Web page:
I was taught by Catholic nuns. They would have told you to your face you were lazy, stupid and wasting your parents tuition money. After being told that in front of the class (and not on a blog), they would have then had you write a letter of apology to your parents and apologize to the class for wasting their valuable learning time!
    And guess what?!? They were RIGHT!
    No one in our class brought in a gun, kids didn't get shot and we learned. Yes, some of us learned more than others because we were not disrespectful jerks but the children learned respect for authority, respect for our parents and learned to respect ourselves.

    February 16, 2011 at 8:14 pm | Report abuse |
    • Gnuut

      Totally agree. This country has gone downhill over the past 50 years to the point where many of the children are barely capable of reading, writing, or speaking their native language, much less earning enough to support themselves without government subsidies.

      February 16, 2011 at 8:32 pm | Report abuse |
  15. Michael Riggs

    Believe me...even the best teachers are saying the same thing about their students....BECAUSE IT'S TRUE! They just may not say it on a social media site. Many kids today, regardless of race, gender, socioeconomic status, etc... are out of control with their blaitant disrespect toward authority, laziness and are overall just whinny brats. Some of you will say that they are just kids and that's just the way kids act and I will correctly point out that you have not stepped foot in a classromm for many years and don't know what you are talking about. Kids today have taken this type of behavior to a whole new level and it's as if many parents approve of their kids behavior which is really sad. Put your kids in check people!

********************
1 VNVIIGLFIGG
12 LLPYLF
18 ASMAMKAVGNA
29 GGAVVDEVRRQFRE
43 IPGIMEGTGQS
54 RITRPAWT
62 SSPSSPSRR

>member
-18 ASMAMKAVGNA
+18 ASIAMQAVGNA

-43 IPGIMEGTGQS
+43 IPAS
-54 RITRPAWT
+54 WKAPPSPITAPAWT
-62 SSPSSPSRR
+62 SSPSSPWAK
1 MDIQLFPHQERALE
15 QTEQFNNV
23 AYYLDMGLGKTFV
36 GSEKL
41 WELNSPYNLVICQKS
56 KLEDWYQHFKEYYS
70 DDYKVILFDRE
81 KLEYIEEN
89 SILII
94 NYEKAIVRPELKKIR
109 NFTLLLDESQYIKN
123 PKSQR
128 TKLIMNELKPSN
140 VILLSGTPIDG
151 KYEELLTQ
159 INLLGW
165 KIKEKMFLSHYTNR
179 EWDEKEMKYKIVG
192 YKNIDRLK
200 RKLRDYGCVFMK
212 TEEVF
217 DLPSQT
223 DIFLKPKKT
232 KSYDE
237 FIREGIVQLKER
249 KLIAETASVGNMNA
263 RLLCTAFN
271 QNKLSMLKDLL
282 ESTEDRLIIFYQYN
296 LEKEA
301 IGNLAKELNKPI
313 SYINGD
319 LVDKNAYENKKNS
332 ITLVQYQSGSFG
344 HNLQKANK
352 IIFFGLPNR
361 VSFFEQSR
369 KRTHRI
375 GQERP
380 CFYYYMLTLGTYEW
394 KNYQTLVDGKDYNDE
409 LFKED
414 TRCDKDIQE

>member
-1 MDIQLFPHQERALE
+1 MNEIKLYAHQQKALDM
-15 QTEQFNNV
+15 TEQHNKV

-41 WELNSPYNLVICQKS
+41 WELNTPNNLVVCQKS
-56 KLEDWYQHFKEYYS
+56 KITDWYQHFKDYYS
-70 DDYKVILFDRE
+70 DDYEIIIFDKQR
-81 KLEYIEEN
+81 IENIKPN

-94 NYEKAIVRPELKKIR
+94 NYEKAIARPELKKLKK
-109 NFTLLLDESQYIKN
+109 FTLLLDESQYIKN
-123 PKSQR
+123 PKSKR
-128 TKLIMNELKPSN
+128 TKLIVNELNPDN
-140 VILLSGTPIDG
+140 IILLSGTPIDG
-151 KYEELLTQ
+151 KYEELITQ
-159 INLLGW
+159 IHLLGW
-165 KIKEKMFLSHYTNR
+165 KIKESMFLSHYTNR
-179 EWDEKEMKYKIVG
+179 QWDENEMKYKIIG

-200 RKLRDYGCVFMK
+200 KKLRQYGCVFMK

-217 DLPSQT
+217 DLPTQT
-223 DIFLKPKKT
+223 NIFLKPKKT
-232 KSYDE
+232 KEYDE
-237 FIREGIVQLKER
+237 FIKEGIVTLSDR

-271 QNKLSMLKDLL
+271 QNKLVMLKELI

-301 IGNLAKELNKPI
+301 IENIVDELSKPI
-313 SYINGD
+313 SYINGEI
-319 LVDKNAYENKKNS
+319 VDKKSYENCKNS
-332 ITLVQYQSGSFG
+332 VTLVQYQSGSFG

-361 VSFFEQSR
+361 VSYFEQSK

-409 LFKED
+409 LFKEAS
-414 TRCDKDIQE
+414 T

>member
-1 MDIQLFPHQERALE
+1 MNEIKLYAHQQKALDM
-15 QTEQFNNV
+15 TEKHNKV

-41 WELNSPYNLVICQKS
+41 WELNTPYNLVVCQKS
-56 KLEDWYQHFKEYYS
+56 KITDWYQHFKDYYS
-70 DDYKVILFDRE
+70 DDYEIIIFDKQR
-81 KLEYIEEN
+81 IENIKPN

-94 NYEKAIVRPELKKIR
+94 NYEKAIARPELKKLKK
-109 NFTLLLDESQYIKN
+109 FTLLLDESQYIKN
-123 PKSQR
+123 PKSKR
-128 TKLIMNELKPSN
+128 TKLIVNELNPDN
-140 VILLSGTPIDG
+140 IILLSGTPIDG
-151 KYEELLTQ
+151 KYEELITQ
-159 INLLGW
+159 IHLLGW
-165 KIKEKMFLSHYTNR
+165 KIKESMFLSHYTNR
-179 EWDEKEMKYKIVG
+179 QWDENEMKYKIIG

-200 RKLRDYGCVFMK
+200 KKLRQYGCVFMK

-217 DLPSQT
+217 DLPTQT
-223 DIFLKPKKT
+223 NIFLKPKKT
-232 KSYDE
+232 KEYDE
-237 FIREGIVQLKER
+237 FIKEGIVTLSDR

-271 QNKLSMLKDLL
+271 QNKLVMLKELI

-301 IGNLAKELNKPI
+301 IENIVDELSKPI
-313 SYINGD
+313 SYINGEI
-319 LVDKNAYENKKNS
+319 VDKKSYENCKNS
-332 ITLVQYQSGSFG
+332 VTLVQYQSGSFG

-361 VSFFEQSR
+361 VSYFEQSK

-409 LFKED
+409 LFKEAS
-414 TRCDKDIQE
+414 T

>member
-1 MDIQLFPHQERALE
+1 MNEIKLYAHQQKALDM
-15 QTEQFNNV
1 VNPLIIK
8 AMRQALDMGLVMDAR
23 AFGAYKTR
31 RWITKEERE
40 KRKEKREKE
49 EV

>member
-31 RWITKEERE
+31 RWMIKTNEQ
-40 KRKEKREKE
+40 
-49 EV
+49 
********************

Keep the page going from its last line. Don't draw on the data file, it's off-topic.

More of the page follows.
February 16, 2011 at 8:19 pm | Report abuse |
    • MurphyCas

      I would have to agree. I love going to work every day and working with my students. Children on the whole are bright and engaging. They are "endless possibilities" waiting to be nurtured and encouraged. Unfortunately, over more than two decades in the classroom, I have seen a huge shift in public perception of and participation in the educational process of young people that has resulted in more and more students expecting "something for nothing."

      Finger pointing never serves any purpose, but each participant in the upbringing and education of children needs to start asking the difficult questions as well as discussing ways to change what is on a downward spiral. Children are more important that petty, political grandstanding. Right or wrong, which remains to be seen, Ms. Munroe has hit many nerves, which should spark conversation. Mudslinging serves no purpose. Only mature, focused discussions will spark improvement.

      It sounds to me like the local community near her school needs to do a needs assessment regarding student engagement and parental involvement. They should then work with the community to develop ways to improve what is happening not only in their schools, but outside of school, in order to nurture positive youth leadersip. This requires out-of-the-box thinking and vested interest from all stake holders. The bottom line is children – our future.

      February 16, 2011 at 10:31 pm | Report abuse |